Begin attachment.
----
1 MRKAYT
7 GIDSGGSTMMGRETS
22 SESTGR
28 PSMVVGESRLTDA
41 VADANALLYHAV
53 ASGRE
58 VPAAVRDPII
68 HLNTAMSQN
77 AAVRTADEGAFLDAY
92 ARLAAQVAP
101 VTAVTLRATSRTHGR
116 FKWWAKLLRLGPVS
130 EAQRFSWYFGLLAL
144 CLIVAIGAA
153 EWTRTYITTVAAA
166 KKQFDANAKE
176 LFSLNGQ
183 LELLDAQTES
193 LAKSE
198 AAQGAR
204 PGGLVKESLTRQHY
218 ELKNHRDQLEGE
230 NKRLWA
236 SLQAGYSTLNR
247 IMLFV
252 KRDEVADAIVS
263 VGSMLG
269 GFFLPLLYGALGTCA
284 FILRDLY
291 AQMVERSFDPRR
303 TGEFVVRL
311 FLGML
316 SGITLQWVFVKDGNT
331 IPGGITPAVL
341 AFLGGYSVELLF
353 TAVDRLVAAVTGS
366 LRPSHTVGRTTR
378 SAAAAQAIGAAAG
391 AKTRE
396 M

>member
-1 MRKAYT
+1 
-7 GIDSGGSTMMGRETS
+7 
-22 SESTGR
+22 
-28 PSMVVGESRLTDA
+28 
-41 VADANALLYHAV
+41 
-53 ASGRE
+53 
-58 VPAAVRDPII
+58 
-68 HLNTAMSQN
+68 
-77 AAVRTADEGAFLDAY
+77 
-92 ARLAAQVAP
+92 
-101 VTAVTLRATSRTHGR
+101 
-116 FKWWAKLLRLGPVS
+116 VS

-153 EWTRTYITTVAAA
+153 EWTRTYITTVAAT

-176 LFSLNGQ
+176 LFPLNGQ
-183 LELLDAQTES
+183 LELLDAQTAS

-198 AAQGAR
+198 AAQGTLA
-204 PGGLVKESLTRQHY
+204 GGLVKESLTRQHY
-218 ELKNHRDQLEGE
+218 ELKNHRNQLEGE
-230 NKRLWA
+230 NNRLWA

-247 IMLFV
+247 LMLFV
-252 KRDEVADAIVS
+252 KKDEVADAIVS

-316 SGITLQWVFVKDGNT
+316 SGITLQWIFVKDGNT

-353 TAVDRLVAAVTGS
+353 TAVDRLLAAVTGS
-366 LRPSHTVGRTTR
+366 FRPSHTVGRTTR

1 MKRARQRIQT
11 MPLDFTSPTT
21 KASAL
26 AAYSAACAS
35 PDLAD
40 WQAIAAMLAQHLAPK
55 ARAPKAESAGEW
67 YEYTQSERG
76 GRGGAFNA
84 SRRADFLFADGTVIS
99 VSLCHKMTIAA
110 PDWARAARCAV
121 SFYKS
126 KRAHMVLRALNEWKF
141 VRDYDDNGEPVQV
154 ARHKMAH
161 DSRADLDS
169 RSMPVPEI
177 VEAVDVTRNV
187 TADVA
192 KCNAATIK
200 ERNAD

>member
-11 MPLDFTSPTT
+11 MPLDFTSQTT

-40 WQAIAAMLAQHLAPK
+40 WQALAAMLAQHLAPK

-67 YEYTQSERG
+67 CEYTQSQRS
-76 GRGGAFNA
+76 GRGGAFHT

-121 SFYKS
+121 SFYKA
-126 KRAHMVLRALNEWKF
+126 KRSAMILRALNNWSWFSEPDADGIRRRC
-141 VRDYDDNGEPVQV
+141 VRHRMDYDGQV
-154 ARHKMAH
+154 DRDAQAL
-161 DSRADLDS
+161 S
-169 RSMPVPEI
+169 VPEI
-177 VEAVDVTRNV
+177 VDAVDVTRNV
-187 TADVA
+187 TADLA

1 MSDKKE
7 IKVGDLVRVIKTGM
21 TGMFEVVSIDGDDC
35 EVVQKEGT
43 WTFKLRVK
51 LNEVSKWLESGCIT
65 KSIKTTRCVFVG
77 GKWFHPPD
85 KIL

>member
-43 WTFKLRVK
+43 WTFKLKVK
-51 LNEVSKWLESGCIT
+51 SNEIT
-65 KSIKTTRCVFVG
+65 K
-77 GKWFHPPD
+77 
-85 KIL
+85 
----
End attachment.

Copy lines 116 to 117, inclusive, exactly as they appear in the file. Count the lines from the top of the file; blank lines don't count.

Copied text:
+40 WQALAAMLAQHLAPK

-67 YEYTQSERG